Today’s jobs report blew all the forecasts out of the water, with a monstrous 517,000 new jobs added in January. The unemployment rate is now down to 3.4%, suggestive of an extraordinarily tight labor market. While this is undoubtedly positive for the U.S. economy in the short-term, the Federal Reserve (Fed) has to be wondering how wage pressures can possibly soften sufficiently when jobs growth is as strong as it is. The Fed still has their work cut out for them—more rate hikes to come.

Report details:

  • Job gains increased by 517,000 in January, up from (an upwardly revised) 260,000 in December. Not only was this meaningfully higher than the consensus forecast for 188,000, it was meaningfully higher than the highest forecast! Consider that, pre-COVID, a payroll number of 200,000 would have been considered representative of a very solid labor market, further illustrating the strength of today’s number. In turn, the unemployment rate fell from 3.5% to 3.4%, the lowest since 1969.
  • The participation rate nudged up from 62.3% to 62.4%. The fact that the unemployment rate dropped even despite the rise in participation emphasizes the continued strength of labor demand.
  • From a sector perspective, job gains were broad-based but were led by leisure and hospitality. That sector added the most jobs since September, primarily in restaurants and bars, suggesting that, to date, the consumer has remained very resilient despite monetary tightening. The manufacturing sector added its most jobs since October of last year, a surprise given that the sector has been contracting for the past few months. Additionally, construction added 25,000 jobs despite the housing market slowdown. At the other end of the spectrum, information services (which includes technology) unsurprisingly saw job losses in January.
  • Unlike the payroll numbers, earnings growth was broadly in line with expectations. Average hourly earnings growth rose 0.3% month-on-month, down from an upwardly revised 0.4% in December, and the annual rate softened from 4.6% to 4.4%. While average hourly earnings growth has moderated from the highs of early 2022, it is well above the 3% pace that is considered consistent with 2% inflation.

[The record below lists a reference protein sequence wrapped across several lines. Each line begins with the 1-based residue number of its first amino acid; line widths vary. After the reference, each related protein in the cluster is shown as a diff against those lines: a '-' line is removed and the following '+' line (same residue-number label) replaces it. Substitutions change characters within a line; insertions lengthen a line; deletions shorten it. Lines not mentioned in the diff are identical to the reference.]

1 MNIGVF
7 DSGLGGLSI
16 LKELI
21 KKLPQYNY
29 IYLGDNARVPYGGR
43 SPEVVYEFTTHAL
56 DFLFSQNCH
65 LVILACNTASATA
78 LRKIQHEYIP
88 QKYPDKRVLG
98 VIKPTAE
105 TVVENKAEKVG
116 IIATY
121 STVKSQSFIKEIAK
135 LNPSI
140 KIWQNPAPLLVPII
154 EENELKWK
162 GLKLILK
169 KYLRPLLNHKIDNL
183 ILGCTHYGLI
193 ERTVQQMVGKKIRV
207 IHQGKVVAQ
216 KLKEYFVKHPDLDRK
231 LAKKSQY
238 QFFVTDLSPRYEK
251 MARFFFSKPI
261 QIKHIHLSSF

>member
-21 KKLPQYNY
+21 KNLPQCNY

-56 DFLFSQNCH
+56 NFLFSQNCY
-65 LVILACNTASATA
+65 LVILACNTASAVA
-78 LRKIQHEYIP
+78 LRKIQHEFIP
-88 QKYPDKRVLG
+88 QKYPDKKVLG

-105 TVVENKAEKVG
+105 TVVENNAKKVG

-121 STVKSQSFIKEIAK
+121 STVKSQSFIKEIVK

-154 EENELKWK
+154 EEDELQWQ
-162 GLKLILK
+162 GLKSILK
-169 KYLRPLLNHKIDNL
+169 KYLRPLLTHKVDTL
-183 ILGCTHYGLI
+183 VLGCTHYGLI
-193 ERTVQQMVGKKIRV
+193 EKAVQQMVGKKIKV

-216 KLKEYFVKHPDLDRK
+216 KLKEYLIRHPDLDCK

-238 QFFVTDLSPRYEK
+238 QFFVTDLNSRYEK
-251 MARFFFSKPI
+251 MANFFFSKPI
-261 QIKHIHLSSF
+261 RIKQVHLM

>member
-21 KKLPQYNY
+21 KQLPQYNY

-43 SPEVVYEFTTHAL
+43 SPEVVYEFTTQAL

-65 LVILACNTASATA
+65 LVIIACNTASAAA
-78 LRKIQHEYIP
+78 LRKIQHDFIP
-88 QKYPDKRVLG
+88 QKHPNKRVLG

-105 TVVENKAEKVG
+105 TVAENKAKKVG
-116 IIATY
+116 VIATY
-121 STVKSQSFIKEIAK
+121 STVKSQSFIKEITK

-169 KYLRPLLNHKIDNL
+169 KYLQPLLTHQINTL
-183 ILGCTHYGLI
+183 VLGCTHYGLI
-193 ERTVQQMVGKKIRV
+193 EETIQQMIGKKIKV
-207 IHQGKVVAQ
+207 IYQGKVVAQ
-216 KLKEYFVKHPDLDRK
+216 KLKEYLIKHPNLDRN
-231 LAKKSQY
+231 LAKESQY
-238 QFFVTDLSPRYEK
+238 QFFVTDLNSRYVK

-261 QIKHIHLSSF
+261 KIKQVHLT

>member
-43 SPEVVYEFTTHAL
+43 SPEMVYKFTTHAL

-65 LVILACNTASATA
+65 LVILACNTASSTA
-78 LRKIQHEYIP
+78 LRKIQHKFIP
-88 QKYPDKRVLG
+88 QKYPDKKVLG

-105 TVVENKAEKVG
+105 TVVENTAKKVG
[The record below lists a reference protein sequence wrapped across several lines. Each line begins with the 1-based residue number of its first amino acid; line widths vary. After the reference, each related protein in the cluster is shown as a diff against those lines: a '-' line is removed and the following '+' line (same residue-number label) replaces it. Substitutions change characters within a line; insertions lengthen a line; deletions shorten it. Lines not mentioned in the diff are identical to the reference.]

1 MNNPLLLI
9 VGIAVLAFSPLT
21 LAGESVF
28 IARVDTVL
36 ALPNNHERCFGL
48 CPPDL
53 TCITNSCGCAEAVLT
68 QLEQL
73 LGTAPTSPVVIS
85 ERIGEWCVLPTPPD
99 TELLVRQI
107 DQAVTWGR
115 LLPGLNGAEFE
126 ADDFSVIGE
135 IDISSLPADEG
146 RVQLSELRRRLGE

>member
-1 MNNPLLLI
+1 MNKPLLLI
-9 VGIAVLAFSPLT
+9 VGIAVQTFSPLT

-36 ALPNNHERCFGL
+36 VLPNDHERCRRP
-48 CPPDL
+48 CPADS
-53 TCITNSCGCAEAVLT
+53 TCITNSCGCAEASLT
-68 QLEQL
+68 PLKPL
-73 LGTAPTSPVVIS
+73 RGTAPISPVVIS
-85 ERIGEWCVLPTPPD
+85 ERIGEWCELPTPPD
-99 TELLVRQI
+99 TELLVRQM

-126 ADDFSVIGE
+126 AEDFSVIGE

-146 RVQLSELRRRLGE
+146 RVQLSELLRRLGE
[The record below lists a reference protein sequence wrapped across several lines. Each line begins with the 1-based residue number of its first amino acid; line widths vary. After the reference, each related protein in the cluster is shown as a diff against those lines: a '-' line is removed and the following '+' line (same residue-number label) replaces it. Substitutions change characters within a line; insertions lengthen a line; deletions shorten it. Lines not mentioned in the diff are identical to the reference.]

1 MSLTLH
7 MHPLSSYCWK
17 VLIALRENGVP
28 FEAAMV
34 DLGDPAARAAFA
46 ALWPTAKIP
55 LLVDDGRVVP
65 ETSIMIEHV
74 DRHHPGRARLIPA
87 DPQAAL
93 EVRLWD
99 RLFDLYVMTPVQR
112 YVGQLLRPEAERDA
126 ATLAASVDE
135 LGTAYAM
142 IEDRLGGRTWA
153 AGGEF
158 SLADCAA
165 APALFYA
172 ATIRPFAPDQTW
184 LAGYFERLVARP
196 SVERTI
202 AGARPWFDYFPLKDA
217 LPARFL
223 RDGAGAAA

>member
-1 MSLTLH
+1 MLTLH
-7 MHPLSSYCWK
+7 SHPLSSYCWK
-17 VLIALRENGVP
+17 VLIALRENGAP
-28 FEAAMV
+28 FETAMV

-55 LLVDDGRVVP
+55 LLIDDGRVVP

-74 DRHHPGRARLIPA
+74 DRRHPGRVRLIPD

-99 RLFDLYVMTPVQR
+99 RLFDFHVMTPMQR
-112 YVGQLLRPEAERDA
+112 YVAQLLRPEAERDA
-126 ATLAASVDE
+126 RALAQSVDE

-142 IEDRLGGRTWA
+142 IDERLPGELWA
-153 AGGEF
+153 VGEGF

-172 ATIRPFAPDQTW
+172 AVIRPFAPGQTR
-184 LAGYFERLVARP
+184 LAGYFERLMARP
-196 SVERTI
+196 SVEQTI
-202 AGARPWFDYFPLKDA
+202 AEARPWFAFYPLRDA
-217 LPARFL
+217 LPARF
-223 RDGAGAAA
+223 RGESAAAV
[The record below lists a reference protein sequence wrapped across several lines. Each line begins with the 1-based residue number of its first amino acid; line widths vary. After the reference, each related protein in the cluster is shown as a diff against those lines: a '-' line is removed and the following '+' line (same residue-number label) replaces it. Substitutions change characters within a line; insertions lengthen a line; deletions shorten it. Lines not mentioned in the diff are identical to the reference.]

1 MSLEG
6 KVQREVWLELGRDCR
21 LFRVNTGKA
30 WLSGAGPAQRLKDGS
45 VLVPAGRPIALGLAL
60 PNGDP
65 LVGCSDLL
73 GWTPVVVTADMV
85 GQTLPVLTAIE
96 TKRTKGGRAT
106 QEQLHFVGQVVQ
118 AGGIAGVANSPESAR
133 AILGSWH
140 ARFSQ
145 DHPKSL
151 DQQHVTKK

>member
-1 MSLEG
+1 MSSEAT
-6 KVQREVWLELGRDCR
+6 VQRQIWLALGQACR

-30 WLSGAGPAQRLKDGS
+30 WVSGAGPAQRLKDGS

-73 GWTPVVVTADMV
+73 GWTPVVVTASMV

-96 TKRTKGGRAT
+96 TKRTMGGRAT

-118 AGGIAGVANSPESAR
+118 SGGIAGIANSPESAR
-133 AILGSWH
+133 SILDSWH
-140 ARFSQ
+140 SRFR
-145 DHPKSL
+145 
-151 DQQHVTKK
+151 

• Average weekly hours worked “jumped” from 34.3 to 34.7, its highest level since March of last year. In recent months, hours worked had been declining steadily to pre-pandemic levels—considered a potential a signal of slowing labor demand. However, the rise in hours worked in January should put a stop to that narrative.

Nonfarm payrolls and average hourly earnings

Bar chart showing nonfarm payrolls and average hourly earnings from 2021 to Jan. 2023

Bureau of Labor Statistics, Bloomberg, Principal Asset Management. Data as of February 3, 2023.

Financial markets celebrated following the FOMC decision on Wednesday, when Chair Powell failed to push back on market expectations for rate cuts later this year. However, with today’s data, it’s difficult to see the Fed halting rate increases and entertaining ideas of rate cuts when there are such volatile economic readings coming in.

The market is going to go through a rollercoaster ride as it tries to decide if this is good or bad news. For now, though, three things are abundantly clear: The U.S. labor market is in good health, the immediate recession risk is very low, and more monetary tightening is required.


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